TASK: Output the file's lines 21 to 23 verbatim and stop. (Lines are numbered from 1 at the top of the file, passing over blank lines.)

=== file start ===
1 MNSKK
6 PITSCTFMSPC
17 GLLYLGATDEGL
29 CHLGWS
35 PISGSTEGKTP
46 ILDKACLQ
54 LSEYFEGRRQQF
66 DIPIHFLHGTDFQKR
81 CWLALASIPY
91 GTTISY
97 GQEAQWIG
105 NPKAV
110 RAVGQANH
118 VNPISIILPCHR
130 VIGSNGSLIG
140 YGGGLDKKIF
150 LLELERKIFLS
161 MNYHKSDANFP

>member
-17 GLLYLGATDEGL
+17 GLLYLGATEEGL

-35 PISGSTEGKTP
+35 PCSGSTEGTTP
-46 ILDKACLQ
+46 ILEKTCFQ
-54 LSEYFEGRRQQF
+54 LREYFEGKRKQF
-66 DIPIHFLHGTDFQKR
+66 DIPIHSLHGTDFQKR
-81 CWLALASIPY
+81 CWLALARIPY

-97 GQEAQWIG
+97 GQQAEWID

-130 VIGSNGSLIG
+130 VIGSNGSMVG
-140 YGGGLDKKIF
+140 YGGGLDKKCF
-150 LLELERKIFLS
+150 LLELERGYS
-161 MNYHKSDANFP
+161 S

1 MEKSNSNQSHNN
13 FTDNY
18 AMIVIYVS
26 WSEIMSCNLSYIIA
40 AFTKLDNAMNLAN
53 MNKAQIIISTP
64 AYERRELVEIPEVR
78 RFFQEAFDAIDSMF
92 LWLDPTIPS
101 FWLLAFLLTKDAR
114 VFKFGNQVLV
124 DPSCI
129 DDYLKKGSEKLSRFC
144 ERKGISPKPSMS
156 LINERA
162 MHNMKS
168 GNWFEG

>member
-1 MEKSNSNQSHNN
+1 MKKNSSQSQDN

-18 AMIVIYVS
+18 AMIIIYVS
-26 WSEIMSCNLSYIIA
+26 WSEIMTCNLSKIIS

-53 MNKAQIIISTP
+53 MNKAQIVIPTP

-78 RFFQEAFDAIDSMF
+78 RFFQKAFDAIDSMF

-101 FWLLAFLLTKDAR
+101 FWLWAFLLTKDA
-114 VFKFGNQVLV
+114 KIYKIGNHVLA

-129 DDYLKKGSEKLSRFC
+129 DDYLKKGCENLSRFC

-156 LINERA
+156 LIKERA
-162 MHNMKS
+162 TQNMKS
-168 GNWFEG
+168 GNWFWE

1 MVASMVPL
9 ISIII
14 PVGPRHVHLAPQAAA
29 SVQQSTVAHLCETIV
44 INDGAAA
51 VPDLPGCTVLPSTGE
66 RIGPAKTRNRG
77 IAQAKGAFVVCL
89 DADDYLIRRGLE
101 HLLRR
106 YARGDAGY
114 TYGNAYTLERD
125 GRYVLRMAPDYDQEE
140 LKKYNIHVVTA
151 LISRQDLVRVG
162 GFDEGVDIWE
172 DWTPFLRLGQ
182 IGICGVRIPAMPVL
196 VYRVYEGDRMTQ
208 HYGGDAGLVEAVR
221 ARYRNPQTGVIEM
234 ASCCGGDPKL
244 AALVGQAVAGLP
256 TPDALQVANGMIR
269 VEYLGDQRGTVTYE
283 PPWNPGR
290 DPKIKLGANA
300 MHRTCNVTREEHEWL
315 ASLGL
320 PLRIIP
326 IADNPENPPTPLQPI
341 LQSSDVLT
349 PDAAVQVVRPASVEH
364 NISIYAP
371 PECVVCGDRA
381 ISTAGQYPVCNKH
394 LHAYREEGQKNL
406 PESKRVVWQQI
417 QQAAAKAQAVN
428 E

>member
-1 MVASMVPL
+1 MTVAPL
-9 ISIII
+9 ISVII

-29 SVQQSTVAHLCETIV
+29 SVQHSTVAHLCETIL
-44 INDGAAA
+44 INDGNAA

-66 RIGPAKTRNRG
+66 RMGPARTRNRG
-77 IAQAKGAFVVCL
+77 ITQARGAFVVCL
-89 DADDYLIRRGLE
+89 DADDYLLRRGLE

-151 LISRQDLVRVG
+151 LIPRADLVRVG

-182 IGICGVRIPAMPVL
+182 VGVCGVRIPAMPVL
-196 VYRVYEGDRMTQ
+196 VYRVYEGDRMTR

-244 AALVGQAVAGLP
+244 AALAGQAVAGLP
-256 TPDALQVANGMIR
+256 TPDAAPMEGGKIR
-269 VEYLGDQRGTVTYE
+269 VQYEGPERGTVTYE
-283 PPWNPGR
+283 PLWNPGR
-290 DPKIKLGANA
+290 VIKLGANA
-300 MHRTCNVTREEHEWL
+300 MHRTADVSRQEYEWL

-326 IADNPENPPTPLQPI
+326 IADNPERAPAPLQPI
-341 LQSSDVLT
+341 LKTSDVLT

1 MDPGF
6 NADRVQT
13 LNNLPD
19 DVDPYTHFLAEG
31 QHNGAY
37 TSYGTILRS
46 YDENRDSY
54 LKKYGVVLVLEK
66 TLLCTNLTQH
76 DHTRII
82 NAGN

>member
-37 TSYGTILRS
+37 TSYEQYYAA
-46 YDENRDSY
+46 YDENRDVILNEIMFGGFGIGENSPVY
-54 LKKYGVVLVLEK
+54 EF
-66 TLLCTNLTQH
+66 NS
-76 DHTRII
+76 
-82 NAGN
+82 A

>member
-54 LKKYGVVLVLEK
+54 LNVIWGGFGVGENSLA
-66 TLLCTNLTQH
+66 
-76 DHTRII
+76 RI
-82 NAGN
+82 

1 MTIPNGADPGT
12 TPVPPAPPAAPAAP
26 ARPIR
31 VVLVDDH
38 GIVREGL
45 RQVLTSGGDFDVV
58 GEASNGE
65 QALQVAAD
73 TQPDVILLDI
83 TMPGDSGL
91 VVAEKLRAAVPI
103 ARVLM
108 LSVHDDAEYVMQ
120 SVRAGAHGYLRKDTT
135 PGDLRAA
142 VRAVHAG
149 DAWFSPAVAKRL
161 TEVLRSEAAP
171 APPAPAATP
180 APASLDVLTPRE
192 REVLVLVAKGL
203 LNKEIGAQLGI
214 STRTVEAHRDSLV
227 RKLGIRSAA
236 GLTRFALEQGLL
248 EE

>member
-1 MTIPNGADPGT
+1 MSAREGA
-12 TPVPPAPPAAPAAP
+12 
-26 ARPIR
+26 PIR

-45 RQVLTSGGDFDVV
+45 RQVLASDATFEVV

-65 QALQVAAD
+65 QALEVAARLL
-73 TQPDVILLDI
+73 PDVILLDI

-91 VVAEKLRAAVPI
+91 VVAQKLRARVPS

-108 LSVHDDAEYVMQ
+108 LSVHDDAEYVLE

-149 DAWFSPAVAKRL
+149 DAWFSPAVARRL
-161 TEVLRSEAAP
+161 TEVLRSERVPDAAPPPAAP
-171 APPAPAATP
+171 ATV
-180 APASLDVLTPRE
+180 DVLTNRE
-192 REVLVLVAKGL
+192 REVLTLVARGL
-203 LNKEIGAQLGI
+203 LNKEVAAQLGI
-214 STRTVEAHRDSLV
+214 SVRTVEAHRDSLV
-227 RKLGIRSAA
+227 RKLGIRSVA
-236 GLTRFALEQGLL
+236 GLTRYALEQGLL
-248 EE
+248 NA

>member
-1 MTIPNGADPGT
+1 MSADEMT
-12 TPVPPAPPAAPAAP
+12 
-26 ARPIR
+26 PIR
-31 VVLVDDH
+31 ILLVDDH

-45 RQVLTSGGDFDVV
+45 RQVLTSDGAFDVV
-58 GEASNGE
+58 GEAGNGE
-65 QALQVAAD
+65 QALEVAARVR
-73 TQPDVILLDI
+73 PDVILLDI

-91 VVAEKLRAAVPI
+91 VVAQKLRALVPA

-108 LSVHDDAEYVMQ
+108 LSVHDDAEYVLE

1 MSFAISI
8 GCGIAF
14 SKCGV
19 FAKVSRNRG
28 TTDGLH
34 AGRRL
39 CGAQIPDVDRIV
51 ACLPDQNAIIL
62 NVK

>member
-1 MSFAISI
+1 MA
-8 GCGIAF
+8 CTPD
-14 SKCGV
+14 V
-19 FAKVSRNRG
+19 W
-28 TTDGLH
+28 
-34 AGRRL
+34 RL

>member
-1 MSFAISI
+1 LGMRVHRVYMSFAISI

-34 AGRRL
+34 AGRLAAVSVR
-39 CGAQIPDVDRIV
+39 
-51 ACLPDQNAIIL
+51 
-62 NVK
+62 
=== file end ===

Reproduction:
+17 GLLYLGATEEGL

-35 PISGSTEGKTP
+35 PCSGSTEGTTP